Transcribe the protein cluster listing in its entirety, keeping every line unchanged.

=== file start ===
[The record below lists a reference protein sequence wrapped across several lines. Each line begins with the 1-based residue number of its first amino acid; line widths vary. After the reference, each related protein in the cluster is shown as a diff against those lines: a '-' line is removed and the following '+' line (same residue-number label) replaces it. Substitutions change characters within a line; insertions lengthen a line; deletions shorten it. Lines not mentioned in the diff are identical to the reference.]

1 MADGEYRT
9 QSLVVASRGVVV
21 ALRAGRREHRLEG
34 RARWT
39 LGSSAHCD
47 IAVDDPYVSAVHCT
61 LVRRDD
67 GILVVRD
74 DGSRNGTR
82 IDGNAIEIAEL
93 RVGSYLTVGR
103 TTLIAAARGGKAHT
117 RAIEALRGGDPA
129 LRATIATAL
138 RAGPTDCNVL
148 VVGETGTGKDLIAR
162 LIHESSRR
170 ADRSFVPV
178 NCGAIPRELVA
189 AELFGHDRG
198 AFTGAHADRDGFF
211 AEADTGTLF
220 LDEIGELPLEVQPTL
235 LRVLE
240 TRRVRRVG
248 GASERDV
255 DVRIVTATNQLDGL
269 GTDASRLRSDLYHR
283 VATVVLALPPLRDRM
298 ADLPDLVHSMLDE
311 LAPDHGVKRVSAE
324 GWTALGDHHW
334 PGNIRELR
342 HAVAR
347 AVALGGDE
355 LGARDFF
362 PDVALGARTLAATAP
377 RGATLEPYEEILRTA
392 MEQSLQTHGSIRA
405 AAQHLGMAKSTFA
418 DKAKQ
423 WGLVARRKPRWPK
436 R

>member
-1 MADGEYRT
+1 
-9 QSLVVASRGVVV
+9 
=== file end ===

[The record below lists a reference protein sequence wrapped across several lines. Each line begins with the 1-based residue number of its first amino acid; line widths vary. After the reference, each related protein in the cluster is shown as a diff against those lines: a '-' line is removed and the following '+' line (same residue-number label) replaces it. Substitutions change characters within a line; insertions lengthen a line; deletions shorten it. Lines not mentioned in the diff are identical to the reference.]

1 MADGEYRT
9 QSLVVASRGVVV
21 ALRAGRREHRLEG
34 RARWT
39 LGSSAHCD
47 IAVDDPYVSAVHCT
61 LVRRDD
67 GILVVRD
74 DGSRNGTR
82 IDGNAIEIAEL
93 RVGSYLTVGR
103 TTLIAAARGGKAHT
117 RAIEALRGGDPA
129 LRATIATAL
138 RAGPTDCNVL
148 VVGETGTGKDLIAR
162 LIHESSRR
170 ADRSFVPV
178 NCGAIPRELVA
189 AELFGHDRG
198 AFTGAHADRDGFF
211 AEADTGTLF
220 LDEIGELPLEVQPTL
235 LRVLE
240 TRRVRRVG
248 GASERDV
255 DVRIVTATNQLDGL
269 GTDASRLRSDLYHR
283 VATVVLALPPLRDRM
298 ADLPDLVHSMLDE
311 LAPDHGVKRVSAE
324 GWTALGDHHW
334 PGNIRELR
342 HAVAR
347 AVALGGDE
355 LGARDFF
362 PDVALGARTLAATAP
377 RGATLEPYEEILRTA
392 MEQSLQTHGSIRA
405 AAQHLGMAKSTFA
418 DKAKQ
423 WGLVARRKPRWPK
436 R

>member
-1 MADGEYRT
+1 
-9 QSLVVASRGVVV
+9 